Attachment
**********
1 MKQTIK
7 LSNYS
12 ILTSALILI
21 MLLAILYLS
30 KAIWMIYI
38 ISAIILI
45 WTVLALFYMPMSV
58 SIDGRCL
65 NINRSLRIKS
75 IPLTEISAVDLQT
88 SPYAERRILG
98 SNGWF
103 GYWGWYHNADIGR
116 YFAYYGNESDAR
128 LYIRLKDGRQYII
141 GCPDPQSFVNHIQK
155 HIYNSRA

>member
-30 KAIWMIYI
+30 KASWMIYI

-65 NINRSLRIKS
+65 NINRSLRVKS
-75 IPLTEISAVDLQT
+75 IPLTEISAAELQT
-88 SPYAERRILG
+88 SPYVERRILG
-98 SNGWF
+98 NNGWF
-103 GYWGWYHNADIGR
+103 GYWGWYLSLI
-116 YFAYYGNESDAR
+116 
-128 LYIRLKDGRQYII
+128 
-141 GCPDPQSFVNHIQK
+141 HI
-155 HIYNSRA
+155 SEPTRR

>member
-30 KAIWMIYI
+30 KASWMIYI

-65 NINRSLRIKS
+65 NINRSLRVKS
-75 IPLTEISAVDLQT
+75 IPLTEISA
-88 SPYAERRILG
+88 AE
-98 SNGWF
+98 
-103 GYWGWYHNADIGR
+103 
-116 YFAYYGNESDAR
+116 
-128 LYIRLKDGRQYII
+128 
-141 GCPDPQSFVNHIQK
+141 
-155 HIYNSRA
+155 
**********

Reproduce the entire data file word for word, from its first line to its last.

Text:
1 MKQTIK
7 LSNYS
12 ILTSALILI
21 MLLAILYLS
30 KAIWMIYI
38 ISAIILI
45 WTVLALFYMPMSV
58 SIDGRCL
65 NINRSLRIKS
75 IPLTEISAVDLQT
88 SPYAERRILG
98 SNGWF
103 GYWGWYHNADIGR
116 YFAYYGNESDAR
128 LYIRLKDGRQYII
141 GCPDPQSFVNHIQK
155 HIYNSRA

>member
-30 KAIWMIYI
+30 KASWMIYI

-65 NINRSLRIKS
+65 NINRSLRVKS
-75 IPLTEISAVDLQT
+75 IPLTEISAAELQT
-88 SPYAERRILG
+88 SPYVERRILG
-98 SNGWF
+98 NNGWF
-103 GYWGWYHNADIGR
+103 GYWGWYLSLI
-116 YFAYYGNESDAR
+116 
-128 LYIRLKDGRQYII
+128 
-141 GCPDPQSFVNHIQK
+141 HI
-155 HIYNSRA
+155 SEPTRR

>member
-30 KAIWMIYI
+30 KASWMIYI

-65 NINRSLRIKS
+65 NINRSLRVKS
-75 IPLTEISAVDLQT
+75 IPLTEISA
-88 SPYAERRILG
+88 AE
-98 SNGWF
+98 
-103 GYWGWYHNADIGR
+103 
-116 YFAYYGNESDAR
+116 
-128 LYIRLKDGRQYII
+128 
-141 GCPDPQSFVNHIQK
+141 
-155 HIYNSRA
+155 